The fruit machine simulation is a single-tasking programme that works outside the desktop. I wrote the first version of this programme in 1972 in a Sixth Form computing course at school on a Hatfield Polytechnic time-sharing terminal at Borehamwood College of Further Education. It was subsequently developed on a Compukit UK101 (adding 6502 machine code), a Nascom 2 (Z80 machine code), a BBC model B (6502 again), a BBC Master, and finally an Acorn Archimedes A310 in 1988 (ARM machine code). As it still worked on an Iyonix under Aemulor (for the 16 colour screen mode) twenty five years later, I tried to get it working on a Raspberry Pi Pico. I had to make a few adjustments (to set spritesize to 320k and to use mode 21 rather than mode 15) and now it works.
Getting it working with a touchscreen and battery proved an interesting challenge. It consumes 580mA in the configuration shown below which will give about five or six hours (at present the battery has been removed for charging, which is faster if it is not also supplying a load). The case is 5″ x 3″ x 2½″ and the white/black lead will be replaced by a single USB micro B male to USB micro B male lead in due course.
Turning it over, you can see the view underneath showing the Pi Zero connected to the display by four HDMI adapters: a mini to HDMI, a male to male, and two 270° adapters! The display USB micro B socket provides power and data, appearing as a USB mouse and is connected to the Pi Zero's USB OTG socket. The other (black) lead is the power lead, which would normally be a USB A to USB micro B lead to the battery.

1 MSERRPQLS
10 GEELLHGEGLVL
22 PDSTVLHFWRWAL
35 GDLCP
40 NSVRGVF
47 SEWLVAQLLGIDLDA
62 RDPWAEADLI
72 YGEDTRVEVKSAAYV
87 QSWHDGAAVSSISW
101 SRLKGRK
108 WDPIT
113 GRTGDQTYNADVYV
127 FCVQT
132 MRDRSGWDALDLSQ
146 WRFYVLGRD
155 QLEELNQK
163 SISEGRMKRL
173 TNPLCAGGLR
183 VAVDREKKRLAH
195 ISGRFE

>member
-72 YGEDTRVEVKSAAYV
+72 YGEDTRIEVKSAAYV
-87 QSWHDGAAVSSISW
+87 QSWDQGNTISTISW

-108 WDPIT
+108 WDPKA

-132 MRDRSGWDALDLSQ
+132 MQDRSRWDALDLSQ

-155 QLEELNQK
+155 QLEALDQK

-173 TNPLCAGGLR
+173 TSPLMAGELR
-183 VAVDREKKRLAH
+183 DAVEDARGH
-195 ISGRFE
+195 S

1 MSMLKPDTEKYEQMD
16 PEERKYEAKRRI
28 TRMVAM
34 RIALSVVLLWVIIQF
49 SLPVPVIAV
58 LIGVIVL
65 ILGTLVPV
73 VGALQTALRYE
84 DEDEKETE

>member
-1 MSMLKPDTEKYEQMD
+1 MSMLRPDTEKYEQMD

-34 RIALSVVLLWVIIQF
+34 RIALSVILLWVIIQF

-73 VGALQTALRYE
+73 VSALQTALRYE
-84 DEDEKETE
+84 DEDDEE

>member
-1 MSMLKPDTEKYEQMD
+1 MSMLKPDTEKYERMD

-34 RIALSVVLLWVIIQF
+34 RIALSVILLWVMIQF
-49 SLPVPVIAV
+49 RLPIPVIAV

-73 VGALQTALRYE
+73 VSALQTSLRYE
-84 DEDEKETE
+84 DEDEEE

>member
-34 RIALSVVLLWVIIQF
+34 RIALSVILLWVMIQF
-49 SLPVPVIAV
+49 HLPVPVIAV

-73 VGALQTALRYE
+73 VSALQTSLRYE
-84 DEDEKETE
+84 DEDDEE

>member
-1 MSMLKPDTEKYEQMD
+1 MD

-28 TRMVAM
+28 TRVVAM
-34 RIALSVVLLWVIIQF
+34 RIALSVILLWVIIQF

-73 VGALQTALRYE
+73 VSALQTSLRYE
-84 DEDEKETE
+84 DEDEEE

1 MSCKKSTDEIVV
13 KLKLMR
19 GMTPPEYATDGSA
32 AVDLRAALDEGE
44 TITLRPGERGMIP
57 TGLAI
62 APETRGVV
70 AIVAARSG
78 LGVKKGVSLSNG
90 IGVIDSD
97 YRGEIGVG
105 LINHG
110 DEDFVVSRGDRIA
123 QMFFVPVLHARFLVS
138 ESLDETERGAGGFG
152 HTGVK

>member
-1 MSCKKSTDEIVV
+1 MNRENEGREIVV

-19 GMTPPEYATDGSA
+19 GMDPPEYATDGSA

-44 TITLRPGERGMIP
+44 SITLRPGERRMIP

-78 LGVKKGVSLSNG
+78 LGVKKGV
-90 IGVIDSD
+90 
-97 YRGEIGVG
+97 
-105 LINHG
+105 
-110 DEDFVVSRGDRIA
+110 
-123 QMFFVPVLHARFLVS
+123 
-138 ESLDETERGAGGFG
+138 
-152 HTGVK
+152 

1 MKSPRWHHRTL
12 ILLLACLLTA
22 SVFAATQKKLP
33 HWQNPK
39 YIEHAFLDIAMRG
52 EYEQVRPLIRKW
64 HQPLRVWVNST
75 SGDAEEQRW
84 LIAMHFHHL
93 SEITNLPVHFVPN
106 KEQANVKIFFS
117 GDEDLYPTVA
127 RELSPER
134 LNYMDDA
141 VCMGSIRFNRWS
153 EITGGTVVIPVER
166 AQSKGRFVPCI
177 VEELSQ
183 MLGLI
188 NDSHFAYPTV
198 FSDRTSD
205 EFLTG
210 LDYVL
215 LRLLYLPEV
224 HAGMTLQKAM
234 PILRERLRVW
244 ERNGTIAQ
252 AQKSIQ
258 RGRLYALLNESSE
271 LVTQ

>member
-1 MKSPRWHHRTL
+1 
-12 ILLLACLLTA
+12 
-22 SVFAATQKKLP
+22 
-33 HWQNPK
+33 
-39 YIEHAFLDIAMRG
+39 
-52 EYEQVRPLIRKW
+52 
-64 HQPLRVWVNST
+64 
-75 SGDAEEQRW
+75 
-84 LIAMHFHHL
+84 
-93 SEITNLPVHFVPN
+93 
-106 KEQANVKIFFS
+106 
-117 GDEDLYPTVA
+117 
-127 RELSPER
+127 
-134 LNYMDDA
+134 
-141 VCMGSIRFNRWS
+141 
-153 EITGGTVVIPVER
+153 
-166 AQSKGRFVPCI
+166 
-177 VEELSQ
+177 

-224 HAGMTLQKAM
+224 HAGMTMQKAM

Finally a close up of the touch screen - at 800 x 480 it is very readable. If you connect a USB hub, USB/Ethernet adapter and wireless mouse and keyboard in lace of the power and data lead to the display, you can have networking. Clicking with the SELECT button is simply achieved by tapping the screen. Dragging is also simple. Haven't yet worked out how to ADJUST-click or to click with the MENU button...
RISC OS is quite usable at 800x480.
Now I want to add a digital voltmeter (£2.15 from ebay) and find some thinner right-angle leads to reduce the rat's nest a bit.
Benchmarks updated to show the Pi Zero clocked at 1000MHz.